ABSTRACT: This paper presents power quality improvement of PMSG (Permanent Magnet Synchronous Generator) based DG (Diesel Generator) set feeding three-phase loads using STATCOM (Static Compensator). A 3-leg VSC (Voltage Source Converter) with a capacitor on the DC link is used as STATCOM. The reference source currents for the system are estimated using an Adaline based control algorithm. A PWM (Pulse Width Modulation) current controller is using for generation of gating pulses of IGBTs (Insulated Gate Bipolar Transistors) of three leg VSC of the STATCOM. The STATCOM is able to provide voltage control, harmonics elimination, power factor improvement, load balancing and load compensation. The performance of the system is experimentally tested on various types of loads under steady state and dynamic conditions. A 3-phase induction motor with variable frequency drive is used as a prototype of diesel engine with the speed regulation. Therefore, the DG set is run at constant speed so that the frequency of supply remains constant irrespective of loading condition.


  2. VSC
  3. IGBTs
  4. PMSG
  5. PWM
  6. DG Set
  7. Power Quality



Fig. 1 Configuration of PMSG based DG set feeding three phase loads.



Fig. 2. Dynamic performance at linear loads (a) vsab, isa,isb and isc ,(b) vsab, iLa,iLb and iLc (c) Vdc, isa,iLa and iCa


The STATCOM has improved the power quality of the PMSG based DG set in terms voltage control, harmonics elimination and load balancing. Under linear loads, there has been negligible voltage variation (From 219.1 V to 220.9 V) and in case of nonlinear load, the voltage increases to 221 V. Thus, the STATCOM has been found capable to maintain the terminal voltage of DG set within ± 0.5% (220 ±1 V) under different linear and nonlinear loads.

Under nonlinear loads, the load current of DG set is a quasi square with a THD of 24.4 %. The STATCOM has been found capable to eliminate these harmonics and thus the THD of source currents has been limited to 3.9 % and the THD of terminal voltage has been observed of the order of 1.8%. Therefore, the THDs of source voltage and currents have been maintained well within limits of IEEE-519 standard under nonlinear load.

It has also been found that the STATCOM maintains balanced source currents when the load is highly unbalanced due to removal of load from phase ‘c’. The load balancing has  also been achieved by proposed system with reduced stress on the winding of the generator.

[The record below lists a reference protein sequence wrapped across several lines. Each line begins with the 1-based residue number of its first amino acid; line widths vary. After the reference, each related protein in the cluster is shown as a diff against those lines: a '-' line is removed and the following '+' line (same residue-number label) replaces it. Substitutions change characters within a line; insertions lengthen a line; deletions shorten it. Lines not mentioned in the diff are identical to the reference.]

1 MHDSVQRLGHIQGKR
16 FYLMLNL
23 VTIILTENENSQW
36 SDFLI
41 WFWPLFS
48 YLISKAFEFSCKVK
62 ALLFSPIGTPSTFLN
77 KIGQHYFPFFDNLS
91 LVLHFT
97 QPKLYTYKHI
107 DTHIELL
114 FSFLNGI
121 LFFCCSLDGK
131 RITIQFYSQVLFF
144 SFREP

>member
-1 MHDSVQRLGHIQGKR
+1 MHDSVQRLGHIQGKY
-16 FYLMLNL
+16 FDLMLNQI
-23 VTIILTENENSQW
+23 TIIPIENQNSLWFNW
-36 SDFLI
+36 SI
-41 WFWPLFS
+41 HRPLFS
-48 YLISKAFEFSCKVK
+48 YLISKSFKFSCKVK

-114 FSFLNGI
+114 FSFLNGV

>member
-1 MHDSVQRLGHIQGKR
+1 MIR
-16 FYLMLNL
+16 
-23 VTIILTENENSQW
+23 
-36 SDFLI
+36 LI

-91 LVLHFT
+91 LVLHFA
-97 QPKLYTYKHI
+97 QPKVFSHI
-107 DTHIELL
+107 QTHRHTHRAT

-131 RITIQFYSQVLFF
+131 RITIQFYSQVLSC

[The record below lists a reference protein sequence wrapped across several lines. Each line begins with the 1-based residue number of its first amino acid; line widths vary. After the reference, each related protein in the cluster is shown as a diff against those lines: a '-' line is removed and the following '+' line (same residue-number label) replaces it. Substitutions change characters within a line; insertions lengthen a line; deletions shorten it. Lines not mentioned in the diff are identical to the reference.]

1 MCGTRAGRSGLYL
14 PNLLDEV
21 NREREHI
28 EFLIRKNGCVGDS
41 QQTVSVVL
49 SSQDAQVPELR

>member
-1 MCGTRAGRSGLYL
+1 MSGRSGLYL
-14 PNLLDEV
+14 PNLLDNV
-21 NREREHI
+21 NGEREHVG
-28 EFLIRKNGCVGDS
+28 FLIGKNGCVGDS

The proposed system is a constant speed DG set so there is no provision of frequency control in the control algorithm.

However, the speed control mechanism of prototype of the diesel engine is able to maintain the frequency of the supply almost at 50 Hz with small variation of ±0.2 %.

Therefore, the proposed PMSG based DG set along with STATCOM can be used for feeding linear and nonlinear balanced and unbalanced loads. The proposed PMSG based DG set has also inherent advantages of low maintenance, high efficiency and rugged construction over a conventional wound field synchronous generator based DG set.


[1] Xibo Yuan; Fei Wang; Boroyevich, D.; Yongdong Li; Burgos, R., “DC-link Voltage Control of a Full Power Converter for Wind Generator Operating in Weak-Grid Systems,” IEEE Transactions on Power Electronics, vol.24, no.9, pp.2178-2192, Sept. 2009.

[2] Li Shuhui, T.A. Haskew, R. P. Swatloski and W. Gathings, “Optimal and Direct-Current Vector Control of Direct-Driven PMSG Wind Turbines,” IEEE Trans. Power Electronics, vol.27, no.5, pp.2325-2337, May 2012.

[3] M. Singh and A. Chandra, “Application of Adaptive Network-Based Fuzzy Inference System for Sensorless Control of PMSG-Based Wind Turbine With Nonlinear-Load-Compensation Capabilities,” IEEE Trans. Power Electronics, vol.26, no.1, pp.165-175, Jan. 2011.

[4] A. Rajaei, M. Mohamadian and A. Yazdian Varjani, “Vienna-Rectifier-Based Direct Torque Control of PMSG for Wind Energy Application,” IEEE Trans. Industrial Elect., vol.60, no.7, pp.2919-2929, July 2013.

[5] Mihai Comanescu, A. Keyhani and Dai Min, “Design and analysis of 42-V permanent-magnet generator for automotive applications,” IEEE Trans. Energy Conversion, vol.18, no.1, pp.107-112, Mar 2003.